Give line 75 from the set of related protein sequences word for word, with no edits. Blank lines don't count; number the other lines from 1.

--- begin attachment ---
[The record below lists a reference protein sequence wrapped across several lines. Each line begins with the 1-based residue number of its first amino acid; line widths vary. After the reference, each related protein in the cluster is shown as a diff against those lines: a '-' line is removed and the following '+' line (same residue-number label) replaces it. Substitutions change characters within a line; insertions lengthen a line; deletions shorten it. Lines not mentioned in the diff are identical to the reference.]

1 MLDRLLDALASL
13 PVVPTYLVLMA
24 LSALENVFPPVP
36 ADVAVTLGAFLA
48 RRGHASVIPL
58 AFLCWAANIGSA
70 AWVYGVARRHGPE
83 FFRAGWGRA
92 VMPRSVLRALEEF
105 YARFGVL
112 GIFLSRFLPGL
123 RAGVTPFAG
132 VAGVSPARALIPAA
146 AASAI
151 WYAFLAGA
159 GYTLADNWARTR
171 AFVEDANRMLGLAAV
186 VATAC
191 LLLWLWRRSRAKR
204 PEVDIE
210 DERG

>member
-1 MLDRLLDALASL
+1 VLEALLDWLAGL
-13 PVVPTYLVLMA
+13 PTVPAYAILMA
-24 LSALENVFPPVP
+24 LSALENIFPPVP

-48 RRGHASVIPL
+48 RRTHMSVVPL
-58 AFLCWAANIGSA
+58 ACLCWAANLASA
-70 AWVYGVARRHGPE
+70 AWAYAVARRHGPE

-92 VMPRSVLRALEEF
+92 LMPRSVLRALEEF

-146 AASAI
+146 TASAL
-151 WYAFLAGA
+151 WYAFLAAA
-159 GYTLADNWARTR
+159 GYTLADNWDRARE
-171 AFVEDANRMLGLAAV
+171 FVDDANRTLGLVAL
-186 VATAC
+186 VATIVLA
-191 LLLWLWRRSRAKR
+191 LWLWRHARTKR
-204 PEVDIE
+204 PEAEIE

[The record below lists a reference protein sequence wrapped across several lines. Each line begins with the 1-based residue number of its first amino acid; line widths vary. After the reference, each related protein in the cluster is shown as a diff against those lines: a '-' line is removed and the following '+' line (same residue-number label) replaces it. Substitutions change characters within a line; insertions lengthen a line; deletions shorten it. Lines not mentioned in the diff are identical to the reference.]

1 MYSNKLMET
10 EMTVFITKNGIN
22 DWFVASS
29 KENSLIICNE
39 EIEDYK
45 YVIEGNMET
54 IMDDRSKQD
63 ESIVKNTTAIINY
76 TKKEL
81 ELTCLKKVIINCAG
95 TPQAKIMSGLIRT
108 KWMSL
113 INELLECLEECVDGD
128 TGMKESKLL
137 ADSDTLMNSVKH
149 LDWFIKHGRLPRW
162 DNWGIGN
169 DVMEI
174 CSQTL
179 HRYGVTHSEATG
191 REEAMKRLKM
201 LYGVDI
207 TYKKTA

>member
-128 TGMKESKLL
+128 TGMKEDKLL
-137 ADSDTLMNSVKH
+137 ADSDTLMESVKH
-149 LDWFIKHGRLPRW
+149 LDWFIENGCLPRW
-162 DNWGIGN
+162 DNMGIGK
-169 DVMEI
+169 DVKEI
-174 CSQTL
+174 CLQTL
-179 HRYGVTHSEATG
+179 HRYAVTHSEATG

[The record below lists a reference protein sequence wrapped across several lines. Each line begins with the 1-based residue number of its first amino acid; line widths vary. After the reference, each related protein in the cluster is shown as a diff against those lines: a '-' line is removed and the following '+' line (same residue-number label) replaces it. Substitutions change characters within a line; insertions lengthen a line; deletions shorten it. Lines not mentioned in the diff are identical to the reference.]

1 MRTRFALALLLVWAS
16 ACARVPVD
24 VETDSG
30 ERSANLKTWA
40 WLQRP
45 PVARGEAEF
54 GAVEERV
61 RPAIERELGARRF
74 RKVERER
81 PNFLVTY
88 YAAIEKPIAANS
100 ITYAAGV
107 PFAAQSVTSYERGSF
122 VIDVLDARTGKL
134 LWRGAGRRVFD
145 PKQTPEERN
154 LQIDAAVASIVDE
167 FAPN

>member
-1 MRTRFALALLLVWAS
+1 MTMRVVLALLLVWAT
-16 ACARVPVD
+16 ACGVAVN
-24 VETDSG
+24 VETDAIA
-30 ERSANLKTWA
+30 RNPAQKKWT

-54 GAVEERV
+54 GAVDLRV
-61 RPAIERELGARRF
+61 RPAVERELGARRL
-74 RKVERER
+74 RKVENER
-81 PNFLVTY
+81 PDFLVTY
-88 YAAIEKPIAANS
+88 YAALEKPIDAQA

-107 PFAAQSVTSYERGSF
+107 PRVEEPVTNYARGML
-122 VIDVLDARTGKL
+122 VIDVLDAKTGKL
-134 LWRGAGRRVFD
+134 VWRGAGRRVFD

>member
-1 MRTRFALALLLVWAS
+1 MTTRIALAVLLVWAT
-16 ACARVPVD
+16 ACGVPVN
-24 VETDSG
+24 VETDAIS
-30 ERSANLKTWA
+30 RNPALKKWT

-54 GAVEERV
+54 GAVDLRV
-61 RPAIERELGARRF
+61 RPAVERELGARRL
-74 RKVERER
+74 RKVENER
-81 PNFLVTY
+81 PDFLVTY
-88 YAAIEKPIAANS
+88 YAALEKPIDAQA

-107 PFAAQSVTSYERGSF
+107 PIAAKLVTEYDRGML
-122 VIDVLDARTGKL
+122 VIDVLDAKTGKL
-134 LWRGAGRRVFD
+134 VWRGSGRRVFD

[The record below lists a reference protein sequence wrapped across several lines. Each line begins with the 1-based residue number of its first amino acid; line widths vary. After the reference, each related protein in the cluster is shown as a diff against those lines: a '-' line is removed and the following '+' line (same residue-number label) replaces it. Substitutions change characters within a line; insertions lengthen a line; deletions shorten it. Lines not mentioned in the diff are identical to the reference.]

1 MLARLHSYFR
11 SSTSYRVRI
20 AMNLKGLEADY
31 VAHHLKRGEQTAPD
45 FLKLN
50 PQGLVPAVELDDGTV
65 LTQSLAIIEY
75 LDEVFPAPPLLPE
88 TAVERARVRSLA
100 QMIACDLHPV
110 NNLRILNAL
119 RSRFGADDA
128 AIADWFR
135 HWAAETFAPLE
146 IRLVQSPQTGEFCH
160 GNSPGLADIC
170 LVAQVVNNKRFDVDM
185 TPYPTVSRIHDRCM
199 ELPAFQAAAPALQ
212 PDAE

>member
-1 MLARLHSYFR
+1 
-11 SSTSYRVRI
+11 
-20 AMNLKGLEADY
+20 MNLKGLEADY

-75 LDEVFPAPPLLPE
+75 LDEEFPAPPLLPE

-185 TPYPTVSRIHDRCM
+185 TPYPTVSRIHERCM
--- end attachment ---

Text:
207 TYKKTA